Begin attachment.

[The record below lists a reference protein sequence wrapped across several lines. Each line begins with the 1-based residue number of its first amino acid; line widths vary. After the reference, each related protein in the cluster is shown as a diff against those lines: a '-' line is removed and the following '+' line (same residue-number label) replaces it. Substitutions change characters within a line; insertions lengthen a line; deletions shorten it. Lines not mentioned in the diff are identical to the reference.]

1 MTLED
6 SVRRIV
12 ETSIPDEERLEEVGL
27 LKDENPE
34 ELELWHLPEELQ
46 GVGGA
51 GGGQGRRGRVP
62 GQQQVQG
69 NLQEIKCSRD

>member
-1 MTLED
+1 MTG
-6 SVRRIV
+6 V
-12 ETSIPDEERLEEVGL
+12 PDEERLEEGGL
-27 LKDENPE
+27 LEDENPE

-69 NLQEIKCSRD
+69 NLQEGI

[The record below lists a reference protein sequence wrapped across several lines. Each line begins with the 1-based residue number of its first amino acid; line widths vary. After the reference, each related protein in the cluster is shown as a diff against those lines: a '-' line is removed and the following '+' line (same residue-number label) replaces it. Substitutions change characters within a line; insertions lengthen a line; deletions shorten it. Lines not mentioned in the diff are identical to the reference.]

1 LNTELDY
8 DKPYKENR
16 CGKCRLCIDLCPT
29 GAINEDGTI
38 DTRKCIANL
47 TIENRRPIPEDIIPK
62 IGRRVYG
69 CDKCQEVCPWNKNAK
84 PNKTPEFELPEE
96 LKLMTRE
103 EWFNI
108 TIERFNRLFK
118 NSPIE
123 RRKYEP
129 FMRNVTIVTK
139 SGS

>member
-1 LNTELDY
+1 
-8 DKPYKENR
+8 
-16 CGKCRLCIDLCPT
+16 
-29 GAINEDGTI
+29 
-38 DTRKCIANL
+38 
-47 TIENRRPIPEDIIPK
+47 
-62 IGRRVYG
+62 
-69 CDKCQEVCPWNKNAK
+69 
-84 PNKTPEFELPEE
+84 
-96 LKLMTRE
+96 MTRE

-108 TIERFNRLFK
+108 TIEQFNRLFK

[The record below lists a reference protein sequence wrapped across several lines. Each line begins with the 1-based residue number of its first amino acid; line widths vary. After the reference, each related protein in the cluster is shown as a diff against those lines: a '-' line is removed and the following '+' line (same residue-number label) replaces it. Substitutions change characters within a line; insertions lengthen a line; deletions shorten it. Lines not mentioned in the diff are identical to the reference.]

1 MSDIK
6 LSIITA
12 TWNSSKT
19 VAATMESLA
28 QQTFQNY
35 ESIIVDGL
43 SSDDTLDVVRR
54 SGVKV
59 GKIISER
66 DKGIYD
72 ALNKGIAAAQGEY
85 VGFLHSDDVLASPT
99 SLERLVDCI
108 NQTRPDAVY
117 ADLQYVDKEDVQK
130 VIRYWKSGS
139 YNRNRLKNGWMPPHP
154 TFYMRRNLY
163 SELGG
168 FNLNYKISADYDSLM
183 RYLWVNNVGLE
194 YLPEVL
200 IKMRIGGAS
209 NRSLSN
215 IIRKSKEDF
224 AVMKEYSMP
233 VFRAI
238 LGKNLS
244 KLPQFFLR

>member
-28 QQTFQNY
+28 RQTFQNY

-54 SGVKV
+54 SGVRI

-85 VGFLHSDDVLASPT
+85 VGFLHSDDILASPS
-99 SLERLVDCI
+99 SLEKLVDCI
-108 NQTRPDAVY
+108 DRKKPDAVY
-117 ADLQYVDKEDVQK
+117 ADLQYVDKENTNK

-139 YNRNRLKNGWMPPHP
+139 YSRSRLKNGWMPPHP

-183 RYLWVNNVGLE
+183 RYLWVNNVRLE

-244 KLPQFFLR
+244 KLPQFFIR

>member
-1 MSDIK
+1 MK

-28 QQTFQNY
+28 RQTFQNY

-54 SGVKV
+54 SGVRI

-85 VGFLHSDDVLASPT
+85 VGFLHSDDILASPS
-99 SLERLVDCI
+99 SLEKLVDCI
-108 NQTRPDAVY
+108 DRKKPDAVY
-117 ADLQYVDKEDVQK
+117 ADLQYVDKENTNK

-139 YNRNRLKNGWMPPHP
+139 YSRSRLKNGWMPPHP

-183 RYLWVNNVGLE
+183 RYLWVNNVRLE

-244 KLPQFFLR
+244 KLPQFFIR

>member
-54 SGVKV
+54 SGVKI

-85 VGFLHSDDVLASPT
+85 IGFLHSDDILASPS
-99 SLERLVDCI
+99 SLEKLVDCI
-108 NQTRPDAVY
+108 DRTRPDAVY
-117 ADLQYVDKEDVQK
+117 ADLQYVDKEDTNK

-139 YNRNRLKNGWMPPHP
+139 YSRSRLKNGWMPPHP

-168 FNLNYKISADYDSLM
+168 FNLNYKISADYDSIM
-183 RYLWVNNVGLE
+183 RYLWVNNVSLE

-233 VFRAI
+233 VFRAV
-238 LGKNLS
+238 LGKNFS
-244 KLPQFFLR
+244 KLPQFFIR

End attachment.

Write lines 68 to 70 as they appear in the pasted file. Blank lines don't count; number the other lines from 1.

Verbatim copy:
35 ESIIVDGL
43 SSDDTLDVVRR
54 SGVKV